Brandon Thomas ensured God Shots hit the ground running, and he does the same with Never Events, which picks up directly from the ending. There’s emotional turmoil and several shades of grey to a thrilling opening chapter, nicely drawn by Jamal Igle. It turns out there’s a complex and longstanding relationship between Astrid Powell and shady company director Lorena Payan, and the morality is considerably more muddied than might have been presumed. And what of Noble? Concern about saving a plane full of passengers temporarily derails his attempting to recover his lost memories, but readers are privy to what he doesn’t yet know.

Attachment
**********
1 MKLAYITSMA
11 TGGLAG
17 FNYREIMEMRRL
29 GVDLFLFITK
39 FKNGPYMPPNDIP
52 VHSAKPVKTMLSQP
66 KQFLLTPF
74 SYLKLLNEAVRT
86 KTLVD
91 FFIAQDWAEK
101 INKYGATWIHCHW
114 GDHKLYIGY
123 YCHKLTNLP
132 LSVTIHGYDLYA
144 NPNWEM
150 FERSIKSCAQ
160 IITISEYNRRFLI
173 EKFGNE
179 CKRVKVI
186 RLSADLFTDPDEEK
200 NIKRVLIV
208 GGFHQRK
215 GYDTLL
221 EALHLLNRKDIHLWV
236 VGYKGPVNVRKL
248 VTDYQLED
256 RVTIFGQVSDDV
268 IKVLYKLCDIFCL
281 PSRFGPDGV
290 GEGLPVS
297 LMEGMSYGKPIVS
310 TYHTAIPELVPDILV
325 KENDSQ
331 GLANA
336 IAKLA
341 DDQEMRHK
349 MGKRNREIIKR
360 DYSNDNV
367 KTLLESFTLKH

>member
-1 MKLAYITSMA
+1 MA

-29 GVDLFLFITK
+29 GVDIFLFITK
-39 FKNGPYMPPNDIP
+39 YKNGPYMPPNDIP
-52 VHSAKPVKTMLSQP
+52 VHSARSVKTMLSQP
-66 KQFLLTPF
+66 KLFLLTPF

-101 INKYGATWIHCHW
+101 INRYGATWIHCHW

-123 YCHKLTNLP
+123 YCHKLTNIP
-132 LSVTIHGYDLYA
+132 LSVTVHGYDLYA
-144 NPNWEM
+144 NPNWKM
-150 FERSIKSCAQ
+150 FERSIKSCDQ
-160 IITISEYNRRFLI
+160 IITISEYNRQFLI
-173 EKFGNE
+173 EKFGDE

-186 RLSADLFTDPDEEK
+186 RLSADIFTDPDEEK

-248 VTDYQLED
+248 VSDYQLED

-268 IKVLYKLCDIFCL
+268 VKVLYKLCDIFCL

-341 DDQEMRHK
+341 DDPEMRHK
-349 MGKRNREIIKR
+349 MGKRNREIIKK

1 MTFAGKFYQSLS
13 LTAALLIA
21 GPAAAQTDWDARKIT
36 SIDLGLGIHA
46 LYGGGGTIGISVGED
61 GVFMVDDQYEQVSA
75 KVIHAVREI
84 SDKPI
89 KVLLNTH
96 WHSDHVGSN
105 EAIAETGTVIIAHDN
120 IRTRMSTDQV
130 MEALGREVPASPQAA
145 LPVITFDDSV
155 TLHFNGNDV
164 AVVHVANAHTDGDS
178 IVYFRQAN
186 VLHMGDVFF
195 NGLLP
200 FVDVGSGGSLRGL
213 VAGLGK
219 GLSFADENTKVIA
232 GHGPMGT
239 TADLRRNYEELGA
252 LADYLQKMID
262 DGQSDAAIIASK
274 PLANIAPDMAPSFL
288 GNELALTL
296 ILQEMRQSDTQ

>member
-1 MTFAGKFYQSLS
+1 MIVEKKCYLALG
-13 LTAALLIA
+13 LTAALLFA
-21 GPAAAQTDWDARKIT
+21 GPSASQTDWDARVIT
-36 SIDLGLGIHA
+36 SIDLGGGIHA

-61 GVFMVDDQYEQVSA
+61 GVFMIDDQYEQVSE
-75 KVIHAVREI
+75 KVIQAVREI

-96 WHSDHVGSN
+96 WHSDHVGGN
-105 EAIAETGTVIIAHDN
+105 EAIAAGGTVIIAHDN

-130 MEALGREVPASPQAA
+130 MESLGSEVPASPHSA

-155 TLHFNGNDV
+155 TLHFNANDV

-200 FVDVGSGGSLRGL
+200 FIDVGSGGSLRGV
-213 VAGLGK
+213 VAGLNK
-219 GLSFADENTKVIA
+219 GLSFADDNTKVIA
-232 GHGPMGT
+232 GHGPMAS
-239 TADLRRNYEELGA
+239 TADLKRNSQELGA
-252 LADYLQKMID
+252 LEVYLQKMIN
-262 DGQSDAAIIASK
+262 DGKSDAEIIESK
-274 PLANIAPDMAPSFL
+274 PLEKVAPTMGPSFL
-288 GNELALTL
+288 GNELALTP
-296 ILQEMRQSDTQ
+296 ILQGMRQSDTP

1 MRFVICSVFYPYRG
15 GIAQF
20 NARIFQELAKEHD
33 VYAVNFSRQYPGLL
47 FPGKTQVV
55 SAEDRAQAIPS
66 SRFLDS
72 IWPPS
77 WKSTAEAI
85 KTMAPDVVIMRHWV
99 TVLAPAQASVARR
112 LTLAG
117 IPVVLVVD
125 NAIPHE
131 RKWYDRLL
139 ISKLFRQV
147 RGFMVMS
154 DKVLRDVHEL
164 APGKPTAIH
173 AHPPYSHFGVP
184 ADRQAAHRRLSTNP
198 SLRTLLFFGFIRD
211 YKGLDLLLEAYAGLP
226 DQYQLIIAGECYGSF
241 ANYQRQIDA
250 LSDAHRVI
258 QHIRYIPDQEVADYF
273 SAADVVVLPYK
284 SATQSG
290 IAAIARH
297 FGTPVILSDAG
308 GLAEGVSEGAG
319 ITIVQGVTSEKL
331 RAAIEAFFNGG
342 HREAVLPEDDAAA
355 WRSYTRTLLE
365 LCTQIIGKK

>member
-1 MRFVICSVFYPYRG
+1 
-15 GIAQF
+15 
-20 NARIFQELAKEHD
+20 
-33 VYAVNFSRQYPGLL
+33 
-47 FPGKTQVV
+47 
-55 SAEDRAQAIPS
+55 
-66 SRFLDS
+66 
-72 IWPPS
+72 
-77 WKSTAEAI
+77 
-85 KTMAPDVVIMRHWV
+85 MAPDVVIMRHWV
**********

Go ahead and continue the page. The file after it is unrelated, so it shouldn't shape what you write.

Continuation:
There’s no let-up either. Over the four following chapters there’s continuing progression rather than a holding pattern, and more and more is revealed about what happened in the past along with the dangers of the present.

Roger Robinson remains the main artist, but Igle and Will Rosado each draw a chapter, and all are good at providing the needs of the series. We can tell what people are feeling, and we feel what they’re doing, with Robinson especially good on little visual effects.

Those shades of grey continue to be explored, and by the end of Never Events there’s a very different world and it’s been revealed that there’s more to some people than has seemed apparent. It raises questions concerning the validity of evil deeds being carried out for the greater good, and it completes the story begun in God Shots very satisfyingly. Noble’s story continues in No One Man.